By: Margaret Brown
IT SEEMS that the perception of Christ is as varied as the people that have faith in him. While for some, the presence of God may be seen clearly within the mind’s eye, to others He is veiled in mystery.
To seek this Divinity of which others are so certain and for whom many wars have been fought, is the beginning of a journey that has no turning back.
Children used to be brought up to fear God, say their prayers and trust in the comfort of His love. Where such teaching is omitted, a child has only its own limited resources for dealing with the slings and arrows of growing up. If home becomes a battleground and not a sanctuary, a young person often becomes one against the world.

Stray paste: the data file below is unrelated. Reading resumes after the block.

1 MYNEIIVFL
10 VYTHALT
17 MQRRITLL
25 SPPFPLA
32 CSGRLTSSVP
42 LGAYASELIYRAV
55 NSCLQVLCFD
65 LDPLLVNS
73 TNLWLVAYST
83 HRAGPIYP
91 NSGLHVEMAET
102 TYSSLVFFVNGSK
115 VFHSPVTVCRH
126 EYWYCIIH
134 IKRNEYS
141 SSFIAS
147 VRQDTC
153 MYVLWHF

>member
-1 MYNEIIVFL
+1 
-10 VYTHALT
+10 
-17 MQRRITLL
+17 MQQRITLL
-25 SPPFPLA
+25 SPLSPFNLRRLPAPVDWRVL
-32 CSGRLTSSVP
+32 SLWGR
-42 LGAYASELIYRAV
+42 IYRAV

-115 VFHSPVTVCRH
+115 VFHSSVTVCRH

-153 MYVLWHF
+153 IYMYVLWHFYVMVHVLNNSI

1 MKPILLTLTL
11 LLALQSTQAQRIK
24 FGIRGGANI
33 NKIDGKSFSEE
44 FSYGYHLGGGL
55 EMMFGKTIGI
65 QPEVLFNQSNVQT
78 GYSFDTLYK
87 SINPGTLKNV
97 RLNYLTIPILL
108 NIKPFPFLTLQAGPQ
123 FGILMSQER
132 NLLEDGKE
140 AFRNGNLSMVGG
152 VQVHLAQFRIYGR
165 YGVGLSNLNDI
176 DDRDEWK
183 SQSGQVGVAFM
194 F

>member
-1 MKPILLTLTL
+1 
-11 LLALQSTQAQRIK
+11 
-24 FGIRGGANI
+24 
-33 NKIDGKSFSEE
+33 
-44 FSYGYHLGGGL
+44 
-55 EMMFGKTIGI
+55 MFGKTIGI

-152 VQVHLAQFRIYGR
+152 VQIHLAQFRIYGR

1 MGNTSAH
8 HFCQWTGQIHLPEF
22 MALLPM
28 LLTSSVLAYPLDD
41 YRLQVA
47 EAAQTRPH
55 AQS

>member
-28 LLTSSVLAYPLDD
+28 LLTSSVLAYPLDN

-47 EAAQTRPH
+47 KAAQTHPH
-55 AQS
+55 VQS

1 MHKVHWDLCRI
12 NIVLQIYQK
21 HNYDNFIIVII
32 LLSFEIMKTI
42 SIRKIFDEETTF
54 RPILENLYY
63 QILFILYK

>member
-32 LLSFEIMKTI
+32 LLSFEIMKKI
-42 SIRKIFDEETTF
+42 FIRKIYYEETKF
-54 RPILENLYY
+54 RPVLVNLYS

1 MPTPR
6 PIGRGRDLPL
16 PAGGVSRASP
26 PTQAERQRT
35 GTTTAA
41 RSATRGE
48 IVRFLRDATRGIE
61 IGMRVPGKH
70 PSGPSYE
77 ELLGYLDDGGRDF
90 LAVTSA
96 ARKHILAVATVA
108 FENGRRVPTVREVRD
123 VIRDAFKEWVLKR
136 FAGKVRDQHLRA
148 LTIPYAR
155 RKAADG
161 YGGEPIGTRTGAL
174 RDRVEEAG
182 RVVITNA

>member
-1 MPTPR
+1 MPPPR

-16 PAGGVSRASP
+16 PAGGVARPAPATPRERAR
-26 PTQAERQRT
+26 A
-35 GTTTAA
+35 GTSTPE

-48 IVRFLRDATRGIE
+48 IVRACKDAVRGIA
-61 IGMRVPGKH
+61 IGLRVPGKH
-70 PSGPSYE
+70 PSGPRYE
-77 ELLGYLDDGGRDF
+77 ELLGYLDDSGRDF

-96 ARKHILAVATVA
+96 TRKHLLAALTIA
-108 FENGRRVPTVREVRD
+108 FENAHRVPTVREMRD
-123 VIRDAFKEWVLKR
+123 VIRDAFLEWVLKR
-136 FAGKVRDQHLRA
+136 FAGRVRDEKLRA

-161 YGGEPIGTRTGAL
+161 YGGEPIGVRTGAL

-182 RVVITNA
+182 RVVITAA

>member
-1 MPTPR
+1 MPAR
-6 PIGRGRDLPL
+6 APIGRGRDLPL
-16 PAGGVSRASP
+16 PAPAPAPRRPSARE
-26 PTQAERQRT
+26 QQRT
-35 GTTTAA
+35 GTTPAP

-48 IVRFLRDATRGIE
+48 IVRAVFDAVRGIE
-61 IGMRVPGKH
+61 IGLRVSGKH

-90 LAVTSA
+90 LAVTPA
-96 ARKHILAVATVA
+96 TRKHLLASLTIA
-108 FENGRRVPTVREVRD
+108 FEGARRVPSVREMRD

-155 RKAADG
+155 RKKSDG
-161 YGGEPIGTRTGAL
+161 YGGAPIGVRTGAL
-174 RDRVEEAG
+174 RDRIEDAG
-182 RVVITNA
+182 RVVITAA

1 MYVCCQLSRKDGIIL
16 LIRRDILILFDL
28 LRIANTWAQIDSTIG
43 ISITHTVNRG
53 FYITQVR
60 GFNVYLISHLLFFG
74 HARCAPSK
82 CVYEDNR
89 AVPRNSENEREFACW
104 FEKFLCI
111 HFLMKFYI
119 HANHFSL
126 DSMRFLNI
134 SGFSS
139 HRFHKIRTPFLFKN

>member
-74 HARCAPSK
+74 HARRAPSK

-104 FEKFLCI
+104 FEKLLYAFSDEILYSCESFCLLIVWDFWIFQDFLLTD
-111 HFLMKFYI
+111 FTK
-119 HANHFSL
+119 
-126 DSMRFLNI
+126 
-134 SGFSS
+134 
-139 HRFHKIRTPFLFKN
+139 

With broken homes and the steady decline of law and order seen on city streets in the UK recently, Anti Social Behaviour Orders (ASBOS) have been imposed on the unruly. No single failure can be blamed for social decay, but a return to the days when children were taught to love and respect God and their parents, within the family circle, may not be possible.
While modern thinking actively questions the existence of a caring Creator, there remains the human need to worship. Ancient people followed many Gods, each of which was thought to bless one aspect of life, such as fertility or harvest. Having diversified from monotheism into the worship of money, power and prestige, none of which can satisfy the hungry soul of 21st century mankind, there is a greater need than ever for the God of our grandfathers. We have the Bible and a great body of Christians ready to help. Read: Ephesians six, verses 10 to17.